Goguryeo controversies

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The Goguryeo controversies are disputes between China and South Korea on the history of Goguryeo, an ancient kingdom (37 BC – 668 AD) located mostly in present-day Northeast China and North Korea. At the heart of the Goguryeo controversy is whether Goguryeo is a part of Chinese history exclusively, Korean history exclusively, separate from both, or shared by all. During the 1980s, Chinese scholarship was liberated from the strictures of the Maoist era, and social scientists began studying the history of Goguryeo, challenging the conventional view that Goguryeo was exclusively part of Korean history. In 2002, the Northeast Project conducted by the Chinese Academy of Social Sciences (CASS), which claimed historical kingdoms of Korea as Chinese regional provinces, sparked a major academic and diplomatic controversy, as Korean and international experts on Goguryeo history accused the Chinese government of using history for political purposes. In response, in 2004 South Korea established the Goguryeo Research Foundation (renamed the Northeast Asian History Foundation in 2006), and summoned its Chinese ambassador[clarification needed]. In 2007, the Northeast Project ended, and the study of Goguryeo history in China has dramatically declined.[citation needed] Nonetheless, the Chinese Academy of Social Sciences continues to disseminate its much criticized historical perspective on its homepage.

Various analyses of the controversy have focused on external motivations for the reevaluation of history, including Korean irredentism towards adjacent Chinese territory, the possibility of North Korean collapse, and the challenge to China from transnational separatism. Nationalist historiography has inflamed both sides of the debate, as Korean nationalism treats the themes of a powerful Korean Goguryeo and independence from China as central, while Chinese nationalism stresses the inviolability of its territory and the unity of its ethnic groups. Some scholars have also criticized the projection of modern-day national identities onto ancient peoples.

History of the dispute[edit]

Background[edit]

As neighboring areas, northeast China and North Korea have both laid claim to the history of ancient kingdoms that occupied the region. The interpretation of history in this region has implications for contemporary territorial sovereignty.[1][page needed] During the heyday of Maoism, the Chinese government line was that the history of Goguryeo (Gaogouli in Chinese) was Korean history.[1][page needed] However, there was almost no research published in Goguryeo from China at the time, and China had a motivation to say so, because of its good relations with North Korea.[2][page needed] Since the 1980s, government control over scholarship liberalized, and more than 500 books about Goguryeo-related topics were published since then, comprising 90% of China's research since 1949.[1][page needed][2][page needed] During this time, some scholars such as Tan Qixiang questioned the state's old interpretation of history, arguing for the study of all polities within China's territory as part of Chinese history. Jiang Mengshan proposed a "one history, dual use" (一史两用, yīshǐ liǎngyòng) system whereby Goguryeo would also be considered part of China's history,[3] arguing that the kingdom's capital, for 460 out of 706 years, laid in modern northeast China, and that three-quarters of its population were not ethnic Korean.[1][page needed][2][page needed][4][page needed] He related ancient identities to modern-day peoples by suggesting that "the people of Buyeo and Goguryeo had the same lineage as the Chinese in the Northeast region, while the Korean people were a part of the Silla lineage."[5][page needed]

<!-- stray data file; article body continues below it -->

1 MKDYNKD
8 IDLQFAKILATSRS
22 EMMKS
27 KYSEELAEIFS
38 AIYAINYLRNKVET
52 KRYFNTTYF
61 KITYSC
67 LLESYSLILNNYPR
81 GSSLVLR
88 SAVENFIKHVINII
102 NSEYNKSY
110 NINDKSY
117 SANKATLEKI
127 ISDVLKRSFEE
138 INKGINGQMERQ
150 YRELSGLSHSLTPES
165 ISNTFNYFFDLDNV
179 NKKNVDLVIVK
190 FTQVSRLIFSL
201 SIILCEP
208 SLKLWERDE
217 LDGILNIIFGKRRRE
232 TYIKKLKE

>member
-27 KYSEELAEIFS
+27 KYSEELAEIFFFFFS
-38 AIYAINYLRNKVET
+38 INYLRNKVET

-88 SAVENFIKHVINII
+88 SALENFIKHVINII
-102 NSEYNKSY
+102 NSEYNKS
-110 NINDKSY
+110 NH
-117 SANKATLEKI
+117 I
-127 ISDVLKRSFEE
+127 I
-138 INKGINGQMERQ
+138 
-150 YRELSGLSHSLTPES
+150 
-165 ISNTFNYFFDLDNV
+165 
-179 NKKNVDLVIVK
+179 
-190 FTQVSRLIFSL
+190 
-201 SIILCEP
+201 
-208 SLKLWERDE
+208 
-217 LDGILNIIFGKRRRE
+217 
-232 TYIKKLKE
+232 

2002-03[edit]

Another faction of historians, led by Sun Jinji (孙进己, Sūn Jìnjǐ) and Zhang Bibo (张碧波, Zhāng Bìbō), of the Heilongjiang Academy of Sciences, criticized Tan and put forth the thesis that Goguryeo should be regarded as local Chinese, and not as Korean history.[clarification needed] They cited the traditional view in Chinese historiography that Korea was founded by the Chinese prince Jizi, as well as Goguryeo's status as a tributary to ancient China. These revisionist scholars, mostly from northeast China themselves, established the Northeast Project of the Chinese Academy of Social Sciences in 2002 to investigate this view.[1] The establishment of the Northeast Project marks the beginning of the modern Goguryeo controversy. However, the Northeast Project cannot be equated with the study of Goguryeo, because it studied more topics than Goguryeo, including the history of the Russian Far East, the Bohai Kingdom, economic history, and local histories in ancient China and Korea.[2]